How To Greet A New Dog

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As dog lovers, we all get excited whenever we see a furry face or a bushy butt out and about. We understand that the urge to run over and pet them can be overwhelming, but not all dogs will understand our joy and it may come across as threatening to them.

How to greet a dog

How to greet a dog; Pixabay

We’re glad you’re here to learn proper etiquette in meeting a dog for the first time, and we’re confident that your furry friends will grow in number after reading our guide!

Why you need to learn how to greet a dog for the first time

Like humans, dogs have personalities. Some may enjoy and bask in any attention they receive regardless who it comes from, while others may be shy or fearful around strangers, or may not like being fussed over at all.

The primary reason for this guide is safety. When put in a situation he doesn’t like, a dog may fall back on his survival instincts – barking, or worse, biting. We want to help prevent any unfortunate incidents. The secondary reasons for this guide are to show our furry friends the respect they deserve and to make the befriending process as smooth as possible.

That being said, let’s jump right in!


How NOT to greet a new dog you’ve just met

Imagine seeing a fluffy dog while out on a walk, what do you do? You make a beeline towards the dog, gushing how cute he is, can’t tear your eyes away him, and probably try to pet him on the head as soon as you get near enough. This is the worst possible way to approach a dog you’ve never met before, and here’s why.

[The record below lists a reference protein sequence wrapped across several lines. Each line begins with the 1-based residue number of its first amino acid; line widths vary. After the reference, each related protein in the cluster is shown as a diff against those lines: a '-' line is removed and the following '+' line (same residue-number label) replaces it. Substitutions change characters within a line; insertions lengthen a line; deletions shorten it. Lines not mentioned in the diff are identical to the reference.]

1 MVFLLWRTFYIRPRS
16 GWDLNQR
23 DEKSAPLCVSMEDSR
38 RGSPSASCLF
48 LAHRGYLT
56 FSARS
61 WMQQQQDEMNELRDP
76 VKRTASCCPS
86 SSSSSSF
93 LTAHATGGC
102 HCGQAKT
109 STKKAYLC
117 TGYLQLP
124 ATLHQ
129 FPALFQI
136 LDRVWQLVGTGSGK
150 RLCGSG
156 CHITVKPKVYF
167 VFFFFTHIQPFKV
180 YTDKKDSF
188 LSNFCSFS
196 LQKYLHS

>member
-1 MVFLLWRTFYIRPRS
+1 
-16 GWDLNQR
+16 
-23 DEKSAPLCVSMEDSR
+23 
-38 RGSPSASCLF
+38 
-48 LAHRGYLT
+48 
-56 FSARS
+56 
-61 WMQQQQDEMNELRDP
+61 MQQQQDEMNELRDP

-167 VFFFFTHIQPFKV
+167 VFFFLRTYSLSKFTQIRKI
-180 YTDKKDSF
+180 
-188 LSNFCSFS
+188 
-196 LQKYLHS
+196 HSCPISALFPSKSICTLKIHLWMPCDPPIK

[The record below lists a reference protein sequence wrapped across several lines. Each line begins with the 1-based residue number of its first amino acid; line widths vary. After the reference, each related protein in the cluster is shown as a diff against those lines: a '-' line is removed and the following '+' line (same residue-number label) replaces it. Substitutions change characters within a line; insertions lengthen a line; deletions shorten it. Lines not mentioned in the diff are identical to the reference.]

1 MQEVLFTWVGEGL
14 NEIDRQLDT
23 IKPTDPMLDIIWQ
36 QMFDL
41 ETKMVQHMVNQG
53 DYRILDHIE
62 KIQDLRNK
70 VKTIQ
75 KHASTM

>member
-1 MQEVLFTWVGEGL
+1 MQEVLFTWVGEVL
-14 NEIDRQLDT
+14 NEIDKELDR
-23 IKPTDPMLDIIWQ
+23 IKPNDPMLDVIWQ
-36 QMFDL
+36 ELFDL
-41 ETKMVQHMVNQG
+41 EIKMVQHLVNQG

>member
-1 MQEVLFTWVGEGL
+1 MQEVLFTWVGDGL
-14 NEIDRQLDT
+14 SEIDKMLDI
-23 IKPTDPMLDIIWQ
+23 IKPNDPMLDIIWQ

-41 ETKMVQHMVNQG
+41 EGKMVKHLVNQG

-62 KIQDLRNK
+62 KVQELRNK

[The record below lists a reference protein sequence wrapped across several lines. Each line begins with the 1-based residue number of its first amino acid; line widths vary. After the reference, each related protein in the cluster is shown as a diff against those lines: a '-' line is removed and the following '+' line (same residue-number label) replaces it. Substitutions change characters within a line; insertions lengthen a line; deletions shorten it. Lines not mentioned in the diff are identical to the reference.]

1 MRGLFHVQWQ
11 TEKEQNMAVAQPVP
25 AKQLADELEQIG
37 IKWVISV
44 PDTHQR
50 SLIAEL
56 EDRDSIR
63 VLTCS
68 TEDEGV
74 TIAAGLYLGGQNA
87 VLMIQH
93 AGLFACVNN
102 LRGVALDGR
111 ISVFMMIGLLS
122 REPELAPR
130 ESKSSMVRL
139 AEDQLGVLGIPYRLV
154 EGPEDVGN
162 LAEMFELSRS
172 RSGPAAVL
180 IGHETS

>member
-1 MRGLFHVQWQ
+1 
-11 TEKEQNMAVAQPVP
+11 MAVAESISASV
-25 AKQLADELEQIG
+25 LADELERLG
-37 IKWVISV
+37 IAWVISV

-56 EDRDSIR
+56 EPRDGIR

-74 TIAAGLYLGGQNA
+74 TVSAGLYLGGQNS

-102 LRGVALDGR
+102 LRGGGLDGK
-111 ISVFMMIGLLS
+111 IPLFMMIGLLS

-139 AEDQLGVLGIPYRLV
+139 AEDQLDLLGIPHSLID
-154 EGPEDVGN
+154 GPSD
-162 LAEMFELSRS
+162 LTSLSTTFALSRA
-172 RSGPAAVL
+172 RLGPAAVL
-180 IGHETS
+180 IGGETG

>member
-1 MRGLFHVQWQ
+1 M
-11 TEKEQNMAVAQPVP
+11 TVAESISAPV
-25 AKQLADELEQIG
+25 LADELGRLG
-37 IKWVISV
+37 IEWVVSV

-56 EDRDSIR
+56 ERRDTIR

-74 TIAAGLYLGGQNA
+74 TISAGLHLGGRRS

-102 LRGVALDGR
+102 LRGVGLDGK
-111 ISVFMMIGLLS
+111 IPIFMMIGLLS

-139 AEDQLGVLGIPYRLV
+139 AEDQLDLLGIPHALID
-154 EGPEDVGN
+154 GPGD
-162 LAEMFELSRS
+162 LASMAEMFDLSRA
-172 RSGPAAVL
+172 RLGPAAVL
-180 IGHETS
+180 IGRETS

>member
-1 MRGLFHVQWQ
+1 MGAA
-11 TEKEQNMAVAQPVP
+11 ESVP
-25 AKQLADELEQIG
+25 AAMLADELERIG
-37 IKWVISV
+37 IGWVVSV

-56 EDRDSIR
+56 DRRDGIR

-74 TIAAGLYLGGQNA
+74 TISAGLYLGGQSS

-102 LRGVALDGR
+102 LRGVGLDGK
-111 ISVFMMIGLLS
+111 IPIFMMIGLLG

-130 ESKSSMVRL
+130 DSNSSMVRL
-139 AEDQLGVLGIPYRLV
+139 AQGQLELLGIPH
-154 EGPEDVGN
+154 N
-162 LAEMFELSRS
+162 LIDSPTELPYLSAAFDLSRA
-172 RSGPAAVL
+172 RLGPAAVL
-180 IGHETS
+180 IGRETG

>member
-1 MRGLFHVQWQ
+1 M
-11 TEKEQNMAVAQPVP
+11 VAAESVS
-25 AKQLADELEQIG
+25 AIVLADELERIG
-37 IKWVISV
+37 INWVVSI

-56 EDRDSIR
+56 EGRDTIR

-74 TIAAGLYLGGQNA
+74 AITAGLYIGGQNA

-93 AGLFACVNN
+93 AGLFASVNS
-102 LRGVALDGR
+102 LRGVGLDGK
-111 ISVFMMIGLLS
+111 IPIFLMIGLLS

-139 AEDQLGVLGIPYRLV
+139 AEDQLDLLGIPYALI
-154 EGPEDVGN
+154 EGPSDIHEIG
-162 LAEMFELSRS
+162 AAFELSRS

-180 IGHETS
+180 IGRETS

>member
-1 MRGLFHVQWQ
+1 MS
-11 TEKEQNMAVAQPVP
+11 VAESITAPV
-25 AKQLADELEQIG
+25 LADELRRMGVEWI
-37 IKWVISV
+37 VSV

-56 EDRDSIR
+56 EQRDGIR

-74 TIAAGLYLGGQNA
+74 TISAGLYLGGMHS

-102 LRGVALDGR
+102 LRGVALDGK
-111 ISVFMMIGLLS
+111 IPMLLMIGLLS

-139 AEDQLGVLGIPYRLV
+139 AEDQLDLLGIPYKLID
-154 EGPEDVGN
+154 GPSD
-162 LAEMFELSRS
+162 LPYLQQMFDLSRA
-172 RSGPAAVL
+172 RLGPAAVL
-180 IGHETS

Put yourself in the dog’s place – a stranger approaching at a rapid pace, making loud, high-pitched noises, staring at you directly in the eyes and invading your space. A lot of dogs will find this behavior quite threatening and may get scared or defensive. Notice that some dogs will back away suddenly or growl in these situations. While your intentions are completely friendly, all they may see is a large stranger looming closer and attempting to take hold of them.

Here is a list of behavior to avoid when meeting a dog for the first time:

  • DON’T approach a dog suddenly or rapidly
  • DON’T make loud noises such as squealing or clapping
  • DON’T look him directly in the eyes
  • DON’T pet him on the head immediately
  • DON’T pick him up
  • DON’T kiss or hug him
  • DON’T approach him from behind

Proper way to greet a new dog

There are just 2 simple rules for a successful doggy meet-and greet: always get the owner’s permission and allow the dog to approach you first. If you keep just these two rules in mind, you can avoid any awkward situations or unsafe incidents. Below is a step-by-step guide for proper doggy greeting etiquette.

  1. Get the owner’s permission – always, always ask for permission before approaching a dog. It’s the polite thing to do, and the owner will appreciate this gesture. Equally important, an owner knows his dog, and will be able to warn you if his dog is not comfortable being touched or doesn’t like strangers. If the dog is tied up and the owner is not around, wait for the owner to return so you can ask for permission.